Frequently Asked Questions

Who is the legal owner of the dog (GUS) and who pays for its costs?

The legal owner of GUS will be Mrs Schwartz. She will bear the costs associated with owning and feeding GUS at home; the school budget/fundraising will support training costs. There will be a school dog contract in place once GUS is officially working as a therapy dog which identifies and sets out all therapy dog related costs.

The school’s public liability insurance covers Chilmington Green school therapy dog providing stringent measures are in place for him including a robust risk assessment, the parental choice of accessing the dog for their child/children, a responsible owner trained
alongside the dog and appropriate pet insurance.

Where is the dog from?

The dog was born in Devon from a litter of 11 (7girls 4 boys) from a KC registered dog owned by Mrs Schwartz’ son. GUS is also a KC registered dog. Mrs Schwartz, the School, and PAWs for therapy discussed the appropriateness of GUS for this role. He was 9 weeks old when he came to live with Mrs Schwartz and her family (October 2023) GUS is a Fox Red Labrador retriever who has a good temperament, intelligence, and a short coat to try and eliminate any fur allergies.

Has a risk assessment been undertaken?

Yes, we have carefully considered having a dog in school and sought advice from many sources, including other schools that successfully have a school dog.

Who is responsible for training?

Mrs Schwartz will be the legal owner of GUS and as a result she will be responsible for his training, school will be fund-raising for the dog’s training costs towards him becoming Chilmington Green schools therapy dog. Appropriate professional training will be obtained through PAWs for therapy and the dog will work towards being trained as a therapy dog with a 1:1 trainer with advice/support from Paws for Therapy, The Dogs Trust, and The Kennel Club.

GUS will have an assessment at 12 months old and annually thereafter completed by PAWs for therapy to maintain the agreement that he remains suitably trained to continue to be the schools therapy dog.

How will the dog be toileted to ensure hygiene for all?

In the interest of health and hygiene our school dog will be toileted when taken out for walks around the grounds. Any defecate will be cleared up straight away and disposed of appropriately.

Will the dog be a distraction to pupils’ learning?

The dog will be kept in Mrs Schwartz’ office, secured, when needed a sign will always be on display if GUS is in any room to allow the dog to have more space to roam when he is not working, he will also has access to Assistant principal Miss Woods office, the SEN office, all who will support Mrs Schwartz in caring for the school dog. GUS will also attend some meetings with staff to support further socialisation, and support staff well-being, following consultation with staff beforehand.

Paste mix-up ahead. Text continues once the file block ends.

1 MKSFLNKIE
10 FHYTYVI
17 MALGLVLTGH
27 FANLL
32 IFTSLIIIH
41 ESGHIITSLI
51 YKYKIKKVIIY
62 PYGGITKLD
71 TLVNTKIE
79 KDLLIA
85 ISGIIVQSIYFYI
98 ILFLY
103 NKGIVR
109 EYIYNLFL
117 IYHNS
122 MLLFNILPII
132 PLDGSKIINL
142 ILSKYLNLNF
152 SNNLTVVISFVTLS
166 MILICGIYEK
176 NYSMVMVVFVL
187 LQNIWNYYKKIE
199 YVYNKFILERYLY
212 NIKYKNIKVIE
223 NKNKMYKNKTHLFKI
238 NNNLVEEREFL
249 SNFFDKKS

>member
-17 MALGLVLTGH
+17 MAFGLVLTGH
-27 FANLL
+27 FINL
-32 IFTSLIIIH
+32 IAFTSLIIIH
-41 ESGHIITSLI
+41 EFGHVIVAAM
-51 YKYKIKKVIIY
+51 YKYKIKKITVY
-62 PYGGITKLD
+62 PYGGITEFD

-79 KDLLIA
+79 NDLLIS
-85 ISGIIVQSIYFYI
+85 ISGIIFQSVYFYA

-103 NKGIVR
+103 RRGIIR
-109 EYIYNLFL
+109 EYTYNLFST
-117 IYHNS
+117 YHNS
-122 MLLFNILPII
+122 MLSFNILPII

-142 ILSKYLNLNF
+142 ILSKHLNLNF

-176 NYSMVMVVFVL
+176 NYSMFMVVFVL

What if my child fears dogs? Will they be forced to be in the same room as the dog?

The dog will be kept in Mrs Schwartz’s Office and Mrs Schwartz will ensure the school dog GUS only meets with children who are happy to have contact with him and where there has been no refusal of permission by parents, this will be under strict supervision. A pupil will not be forced to be in contact with the dog at any time against their wishes. We hope to work closely with parents of children who are fearful of dogs to alleviate their fear and to teach them how to manage this using evidence-based interventions such as graded exposure.

How will the dog’s welfare be considered?

The dog’s welfare will be carefully monitored. GUS will be walked regularly throughout the day and given free time outside of sessions to rest and play. The dog will be carefully trained over a period and will have appropriate access to food, treats, water and toys.

How will this be managed where children have allergies?

Children will not need to touch the dog or be in the same room as the dog at any point which will relieve the possibility of allergic reactions. We already manage several allergies at school and this will be no different for children and adults that are allergic to dogs. Individual needs will always be met and we are happy to work with parents to put additional control measures in place for individual allergies. Families have been consulted via newsletter (11) regarding allergies. GUS will be regularly groomed to reduce any possibility of allergens. A letter will go out to all pupils at the start of each year to ask about allergies or where parents refuse to allow their child to have access to the dog.

Will the dog visit school on set days/hours?

Gus will visit school on a scheduled timetable with Mrs Schwartz. If for any reason Mrs Schwartz is absent from school duties Gus will also not attend.